A story was published yesterday (11 October) detailing serious physical assaults against a 12 year old boy in a local school. It was reported in numerous outlets under the headline of kids being removed from school by father due to “BULLYING”. The story details two serious physical assaults perpetrated by other pupil(s) on school premises during school hours. In our general vernacular the term bullying is used to describe all sorts of behaviours perpetrated against young people from name calling to serious physical assaults. My question is why?
In 2016 the Northern Ireland Assembly passed the ‘Addressing Bullying in Schools Bill’ which gives the following definition of bullying:
(a) the repeated use of a verbal, written or electronic communication or a physical act (or a combination of those),
(b) by a pupil or a group of pupils,
(c) against another pupil or group of pupils,
(d) with the intention of causing physical or emotional harm to that pupil or group of pupils.
Why is it that when verbal and physical assaults occur in schools we are conditioned to view them as less than when they occur on the street or in the home? Why is this term used to describe peer on peer violence among the young people within our society? Why do we minimise the experiences of children and young people who are victims of crime? The vast majority of people in our society rightly believe that it is wrong for a parent to smack a child – but we give little consideration to levels of violence experienced by young people from their peers. Indeed, living in constant fear of violence is more than criminal – it is torture – it is an abuse of a person’s human rights.
Schools – after home – are where our children and young people spend the majority of their time. They are required by law to be there. But are our children and young people safe in schools – are schools meeting their statutory obligation to safeguard them? Now, don’t get me wrong – I am not suggesting that addressing peer on peer violence within school is an easy task – it is as endemic today as it was when I was in school 15+ years ago. The problem is vast and complex and deserves investment of time, money and expertise. We need a substantial cultural shift in how young people view each other and what is acceptable behaviour among peers. The Rainbow Project and our partners in Cara-Friend and GenderJam have consistently called on the numerous bodies within the Northern Ireland education sector to do much more to ensure that schools are safe and welcoming places for all of their students.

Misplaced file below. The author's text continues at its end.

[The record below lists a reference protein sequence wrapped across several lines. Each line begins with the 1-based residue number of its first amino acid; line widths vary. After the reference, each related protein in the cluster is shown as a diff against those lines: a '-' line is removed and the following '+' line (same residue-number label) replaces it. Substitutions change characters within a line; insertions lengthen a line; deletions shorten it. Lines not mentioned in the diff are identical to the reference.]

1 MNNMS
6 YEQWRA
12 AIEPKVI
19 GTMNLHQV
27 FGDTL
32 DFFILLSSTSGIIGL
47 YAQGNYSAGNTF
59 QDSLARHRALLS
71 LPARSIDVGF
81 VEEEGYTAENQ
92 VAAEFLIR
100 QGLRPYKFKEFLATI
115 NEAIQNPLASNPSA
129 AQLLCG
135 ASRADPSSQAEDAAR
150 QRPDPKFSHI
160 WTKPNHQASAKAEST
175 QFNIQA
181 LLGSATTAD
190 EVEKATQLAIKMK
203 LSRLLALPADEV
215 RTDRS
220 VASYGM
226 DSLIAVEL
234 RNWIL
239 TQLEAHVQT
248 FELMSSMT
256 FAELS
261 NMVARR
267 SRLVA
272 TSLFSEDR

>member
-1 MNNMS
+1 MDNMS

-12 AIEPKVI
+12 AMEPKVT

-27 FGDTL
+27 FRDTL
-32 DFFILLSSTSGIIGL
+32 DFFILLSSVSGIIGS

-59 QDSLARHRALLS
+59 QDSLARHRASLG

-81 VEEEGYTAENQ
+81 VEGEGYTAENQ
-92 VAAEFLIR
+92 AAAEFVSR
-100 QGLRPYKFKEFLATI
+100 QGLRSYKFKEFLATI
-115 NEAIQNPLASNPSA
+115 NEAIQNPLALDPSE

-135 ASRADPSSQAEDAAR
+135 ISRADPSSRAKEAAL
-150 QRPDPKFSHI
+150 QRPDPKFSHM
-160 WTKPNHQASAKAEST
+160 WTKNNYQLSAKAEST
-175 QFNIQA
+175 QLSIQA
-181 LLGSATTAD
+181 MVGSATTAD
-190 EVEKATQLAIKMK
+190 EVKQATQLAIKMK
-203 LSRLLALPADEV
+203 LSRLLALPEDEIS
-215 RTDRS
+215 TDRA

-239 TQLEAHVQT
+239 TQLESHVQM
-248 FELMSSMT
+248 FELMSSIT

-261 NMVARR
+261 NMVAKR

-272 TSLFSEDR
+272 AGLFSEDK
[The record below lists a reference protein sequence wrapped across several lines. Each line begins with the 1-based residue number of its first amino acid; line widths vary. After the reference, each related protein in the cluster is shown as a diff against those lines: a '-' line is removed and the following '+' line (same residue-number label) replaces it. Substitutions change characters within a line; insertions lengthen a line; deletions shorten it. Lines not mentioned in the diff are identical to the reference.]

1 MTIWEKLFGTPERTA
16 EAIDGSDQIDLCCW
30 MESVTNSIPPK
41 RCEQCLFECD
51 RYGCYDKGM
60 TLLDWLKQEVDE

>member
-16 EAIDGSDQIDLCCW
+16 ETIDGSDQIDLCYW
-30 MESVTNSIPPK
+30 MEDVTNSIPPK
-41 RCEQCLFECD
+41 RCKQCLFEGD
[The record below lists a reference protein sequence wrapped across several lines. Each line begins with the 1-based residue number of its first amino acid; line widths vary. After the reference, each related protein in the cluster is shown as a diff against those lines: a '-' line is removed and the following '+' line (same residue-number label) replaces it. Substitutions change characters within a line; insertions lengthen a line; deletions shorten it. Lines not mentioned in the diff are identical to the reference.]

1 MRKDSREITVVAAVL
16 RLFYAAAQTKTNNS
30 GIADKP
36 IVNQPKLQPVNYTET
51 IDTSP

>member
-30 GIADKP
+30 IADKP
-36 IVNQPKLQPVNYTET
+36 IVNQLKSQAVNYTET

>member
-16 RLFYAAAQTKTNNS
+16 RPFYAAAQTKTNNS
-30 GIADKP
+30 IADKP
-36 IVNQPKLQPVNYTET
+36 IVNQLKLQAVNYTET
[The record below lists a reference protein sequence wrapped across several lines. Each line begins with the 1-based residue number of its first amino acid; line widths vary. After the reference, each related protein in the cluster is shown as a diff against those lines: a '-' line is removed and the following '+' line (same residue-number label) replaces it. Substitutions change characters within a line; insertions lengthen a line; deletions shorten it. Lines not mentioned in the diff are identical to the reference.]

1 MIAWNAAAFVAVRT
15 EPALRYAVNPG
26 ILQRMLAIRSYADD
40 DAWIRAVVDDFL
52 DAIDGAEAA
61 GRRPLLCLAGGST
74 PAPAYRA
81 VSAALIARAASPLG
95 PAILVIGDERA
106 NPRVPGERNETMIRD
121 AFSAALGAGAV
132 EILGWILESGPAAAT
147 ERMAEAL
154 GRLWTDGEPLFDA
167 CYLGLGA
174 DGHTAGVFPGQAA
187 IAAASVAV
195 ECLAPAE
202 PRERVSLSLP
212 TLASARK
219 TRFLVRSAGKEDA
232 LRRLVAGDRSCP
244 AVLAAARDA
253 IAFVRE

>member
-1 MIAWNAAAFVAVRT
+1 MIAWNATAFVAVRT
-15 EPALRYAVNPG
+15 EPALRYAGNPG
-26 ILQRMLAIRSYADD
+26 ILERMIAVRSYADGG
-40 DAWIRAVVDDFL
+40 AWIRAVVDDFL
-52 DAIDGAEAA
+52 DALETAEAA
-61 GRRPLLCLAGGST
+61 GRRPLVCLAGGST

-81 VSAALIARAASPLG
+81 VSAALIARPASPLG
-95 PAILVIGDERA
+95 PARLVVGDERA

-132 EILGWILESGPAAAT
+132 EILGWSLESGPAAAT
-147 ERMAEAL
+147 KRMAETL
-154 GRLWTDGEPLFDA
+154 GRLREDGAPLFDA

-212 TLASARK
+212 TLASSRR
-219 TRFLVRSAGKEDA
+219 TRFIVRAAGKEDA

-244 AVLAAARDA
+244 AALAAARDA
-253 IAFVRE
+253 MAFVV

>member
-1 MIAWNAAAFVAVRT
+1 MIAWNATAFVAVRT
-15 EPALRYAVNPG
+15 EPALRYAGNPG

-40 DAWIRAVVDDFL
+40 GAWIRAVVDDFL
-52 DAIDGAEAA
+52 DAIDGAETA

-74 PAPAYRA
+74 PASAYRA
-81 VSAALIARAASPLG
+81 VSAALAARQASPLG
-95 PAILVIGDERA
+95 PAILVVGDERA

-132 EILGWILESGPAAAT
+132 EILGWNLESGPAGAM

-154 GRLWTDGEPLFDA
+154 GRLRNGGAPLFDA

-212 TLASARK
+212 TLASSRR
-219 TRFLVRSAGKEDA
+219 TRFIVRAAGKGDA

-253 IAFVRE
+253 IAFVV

One way of ensuring that we achieve this cultural change is by uniformity – ensuring there is a uniform response by schools to bullying based on best practice and using a framework by which schools can be held accountable. Surely this is something that was dealt with in ‘Addressing Bullying in Schools Bill’? Unfortunately not. You can check out the bill here for yourself – but despite lobbying by The Rainbow Project to the contrary – the legislation only requires that schools have a policy to respond to bullying– not what that policy should include. There are over 1,000 schools in Northern Ireland – interestingly there are more schools in Northern Ireland than there are words in the ‘Addressing Bullying in Schools Bill.
If there are over 1,000 schools with their own policy, their own approach and their own experiences then how do we ever reach a uniform approach, identify best practice or fully understand the culture that allows for the sever harm caused to our children and young people.
Research commissioned by the Department of Education entitled ‘Post Primary School Experiences of 16-21 year Old People Who are Lesbian, Gay, Bisexual and/or Transgender (LGBT)’ found that:
- 48% of LGBT young people have experienced bullying
- One in three were made to feel uncomfortable by teachers
- Two in three felt that school had a negative impact on their emotional health and wellbeing
- Two in three didn’t feel welcome or valued within school
- 45% felt that school was not a safe place to be.
This research was held by the Department of Education for 18 months before finally being published following pressure from The Rainbow Project and others. On Monday 9th October my colleague Gavin Boyd and I met with the Permanent Secretary in the Department of Education to discuss the research and their response. At this meeting no proposals were brought forward by the Department to address the need identified in this report. No ideas were presented to respond to the almost half of LGBT people who were experiencing bullying or who felt that school was not safe.
As I write this I am rubbing my head trying to understand why it is so difficult to get people to pay attention to the endemic experiences of violence by too many of our young people – not least of all those who identify as LGBT. My heart breaks for the 12 year reported in the media this week and his family. I want to thank his father for his bravery in speaking out and challenging the institutionalised neglect of our children and young people by our schools and education system.
I only hope that this story wakes us all up to the need to ensure safe schools for everyone.